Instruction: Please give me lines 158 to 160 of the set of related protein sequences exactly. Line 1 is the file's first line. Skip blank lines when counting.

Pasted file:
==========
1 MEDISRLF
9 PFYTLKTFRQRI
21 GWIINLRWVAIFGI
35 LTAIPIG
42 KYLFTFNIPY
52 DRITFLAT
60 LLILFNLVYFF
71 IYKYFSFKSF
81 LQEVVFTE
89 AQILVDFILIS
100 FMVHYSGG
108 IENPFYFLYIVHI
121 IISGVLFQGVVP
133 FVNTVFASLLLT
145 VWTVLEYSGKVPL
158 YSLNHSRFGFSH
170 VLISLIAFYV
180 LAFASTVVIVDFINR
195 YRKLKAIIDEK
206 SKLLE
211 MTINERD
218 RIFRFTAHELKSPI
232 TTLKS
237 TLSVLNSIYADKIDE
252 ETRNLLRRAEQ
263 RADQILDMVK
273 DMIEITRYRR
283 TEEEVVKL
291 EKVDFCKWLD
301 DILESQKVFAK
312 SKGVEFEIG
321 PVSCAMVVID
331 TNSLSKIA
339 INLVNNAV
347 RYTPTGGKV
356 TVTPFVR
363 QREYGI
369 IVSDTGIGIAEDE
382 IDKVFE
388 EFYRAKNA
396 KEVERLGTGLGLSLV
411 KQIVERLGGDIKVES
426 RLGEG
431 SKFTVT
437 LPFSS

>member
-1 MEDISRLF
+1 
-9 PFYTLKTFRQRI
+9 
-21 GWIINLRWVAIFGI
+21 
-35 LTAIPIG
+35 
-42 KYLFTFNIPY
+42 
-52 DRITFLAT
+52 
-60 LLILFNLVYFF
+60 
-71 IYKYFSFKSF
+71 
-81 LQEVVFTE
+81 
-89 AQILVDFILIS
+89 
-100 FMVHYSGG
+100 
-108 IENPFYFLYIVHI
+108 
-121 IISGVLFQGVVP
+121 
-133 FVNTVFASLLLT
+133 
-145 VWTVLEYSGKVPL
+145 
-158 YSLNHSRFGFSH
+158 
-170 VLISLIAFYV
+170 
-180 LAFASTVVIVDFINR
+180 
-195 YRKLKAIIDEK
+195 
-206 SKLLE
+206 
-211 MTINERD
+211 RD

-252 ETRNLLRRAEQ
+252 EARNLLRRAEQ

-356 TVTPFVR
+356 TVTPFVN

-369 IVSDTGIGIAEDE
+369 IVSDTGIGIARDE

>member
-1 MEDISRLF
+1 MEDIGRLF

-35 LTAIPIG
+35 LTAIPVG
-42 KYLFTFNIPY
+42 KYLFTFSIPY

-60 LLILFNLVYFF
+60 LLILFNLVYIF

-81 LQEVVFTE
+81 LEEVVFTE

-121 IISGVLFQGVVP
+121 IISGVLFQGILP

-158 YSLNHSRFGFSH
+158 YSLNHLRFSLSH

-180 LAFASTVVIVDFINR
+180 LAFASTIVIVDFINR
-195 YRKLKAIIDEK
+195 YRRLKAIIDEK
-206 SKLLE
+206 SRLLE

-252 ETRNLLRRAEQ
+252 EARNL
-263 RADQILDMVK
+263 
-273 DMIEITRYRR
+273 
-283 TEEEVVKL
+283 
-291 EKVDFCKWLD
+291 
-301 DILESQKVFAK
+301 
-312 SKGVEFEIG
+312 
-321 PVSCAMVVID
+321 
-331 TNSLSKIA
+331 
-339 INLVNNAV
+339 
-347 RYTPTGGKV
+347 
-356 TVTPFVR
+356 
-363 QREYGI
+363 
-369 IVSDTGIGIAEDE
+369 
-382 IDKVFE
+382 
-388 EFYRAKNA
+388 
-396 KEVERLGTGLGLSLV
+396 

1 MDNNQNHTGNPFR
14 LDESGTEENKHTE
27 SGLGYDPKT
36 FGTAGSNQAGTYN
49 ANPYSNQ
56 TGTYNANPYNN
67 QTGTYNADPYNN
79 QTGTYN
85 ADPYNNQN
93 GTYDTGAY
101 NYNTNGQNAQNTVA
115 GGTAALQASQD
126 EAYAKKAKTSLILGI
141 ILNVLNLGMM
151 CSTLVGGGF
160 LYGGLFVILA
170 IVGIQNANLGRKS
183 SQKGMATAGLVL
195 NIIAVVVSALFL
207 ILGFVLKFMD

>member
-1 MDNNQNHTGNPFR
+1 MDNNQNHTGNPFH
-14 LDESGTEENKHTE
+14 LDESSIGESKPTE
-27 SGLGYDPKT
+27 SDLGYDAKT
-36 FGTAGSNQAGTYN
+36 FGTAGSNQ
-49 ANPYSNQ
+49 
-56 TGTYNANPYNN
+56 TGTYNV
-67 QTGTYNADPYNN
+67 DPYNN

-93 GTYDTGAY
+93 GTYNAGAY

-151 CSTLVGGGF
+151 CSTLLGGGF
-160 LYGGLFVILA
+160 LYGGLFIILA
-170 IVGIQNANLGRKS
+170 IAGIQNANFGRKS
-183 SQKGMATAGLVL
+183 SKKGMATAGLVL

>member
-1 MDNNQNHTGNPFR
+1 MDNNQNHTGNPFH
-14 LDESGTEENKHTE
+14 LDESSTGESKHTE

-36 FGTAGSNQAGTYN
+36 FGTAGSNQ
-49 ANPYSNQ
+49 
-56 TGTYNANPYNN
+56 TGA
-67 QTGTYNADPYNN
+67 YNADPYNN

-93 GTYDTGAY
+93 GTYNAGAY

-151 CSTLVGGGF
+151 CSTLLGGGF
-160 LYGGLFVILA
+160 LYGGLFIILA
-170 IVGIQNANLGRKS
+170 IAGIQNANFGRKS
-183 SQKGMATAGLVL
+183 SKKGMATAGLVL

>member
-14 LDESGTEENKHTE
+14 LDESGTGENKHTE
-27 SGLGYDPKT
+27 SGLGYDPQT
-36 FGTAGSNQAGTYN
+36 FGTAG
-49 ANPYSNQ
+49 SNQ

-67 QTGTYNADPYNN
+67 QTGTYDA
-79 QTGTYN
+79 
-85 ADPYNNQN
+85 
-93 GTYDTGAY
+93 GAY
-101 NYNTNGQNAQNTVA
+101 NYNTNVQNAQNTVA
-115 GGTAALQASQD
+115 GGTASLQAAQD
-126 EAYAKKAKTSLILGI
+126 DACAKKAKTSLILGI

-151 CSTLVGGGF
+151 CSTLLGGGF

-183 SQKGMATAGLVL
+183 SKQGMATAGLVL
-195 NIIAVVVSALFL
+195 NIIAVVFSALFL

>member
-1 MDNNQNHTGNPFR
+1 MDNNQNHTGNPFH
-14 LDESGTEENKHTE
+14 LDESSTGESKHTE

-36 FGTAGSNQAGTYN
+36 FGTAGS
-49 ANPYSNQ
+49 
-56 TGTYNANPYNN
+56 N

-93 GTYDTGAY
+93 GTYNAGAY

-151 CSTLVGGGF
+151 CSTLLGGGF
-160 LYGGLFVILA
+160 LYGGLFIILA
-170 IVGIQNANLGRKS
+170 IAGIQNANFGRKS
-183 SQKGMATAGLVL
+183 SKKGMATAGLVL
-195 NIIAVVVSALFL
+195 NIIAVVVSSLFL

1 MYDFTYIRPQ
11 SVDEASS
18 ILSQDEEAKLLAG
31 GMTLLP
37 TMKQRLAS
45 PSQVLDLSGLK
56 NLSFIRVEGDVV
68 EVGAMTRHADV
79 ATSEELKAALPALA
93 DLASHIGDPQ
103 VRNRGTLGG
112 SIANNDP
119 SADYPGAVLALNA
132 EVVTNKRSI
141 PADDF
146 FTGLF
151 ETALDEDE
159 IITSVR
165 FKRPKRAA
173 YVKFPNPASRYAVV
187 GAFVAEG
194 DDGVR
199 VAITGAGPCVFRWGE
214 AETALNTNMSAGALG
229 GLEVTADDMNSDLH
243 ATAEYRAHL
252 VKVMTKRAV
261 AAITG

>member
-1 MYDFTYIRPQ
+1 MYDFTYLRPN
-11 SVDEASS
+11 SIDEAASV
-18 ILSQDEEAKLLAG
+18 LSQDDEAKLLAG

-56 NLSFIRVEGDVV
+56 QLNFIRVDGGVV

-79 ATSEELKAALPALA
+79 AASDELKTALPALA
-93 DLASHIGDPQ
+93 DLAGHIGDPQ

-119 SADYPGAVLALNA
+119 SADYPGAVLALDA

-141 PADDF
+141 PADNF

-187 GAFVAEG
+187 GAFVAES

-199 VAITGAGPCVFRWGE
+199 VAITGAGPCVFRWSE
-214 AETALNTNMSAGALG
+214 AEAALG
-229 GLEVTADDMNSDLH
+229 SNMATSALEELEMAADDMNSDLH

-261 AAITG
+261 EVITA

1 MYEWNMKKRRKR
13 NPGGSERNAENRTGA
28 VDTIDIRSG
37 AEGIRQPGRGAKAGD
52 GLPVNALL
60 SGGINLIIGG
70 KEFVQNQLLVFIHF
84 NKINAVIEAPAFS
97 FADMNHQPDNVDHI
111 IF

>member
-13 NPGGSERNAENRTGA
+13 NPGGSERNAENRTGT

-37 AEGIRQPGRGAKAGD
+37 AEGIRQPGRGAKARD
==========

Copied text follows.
85 ADPYNNQN
93 GTYDTGAY
101 NYNTNGQNAQNTVA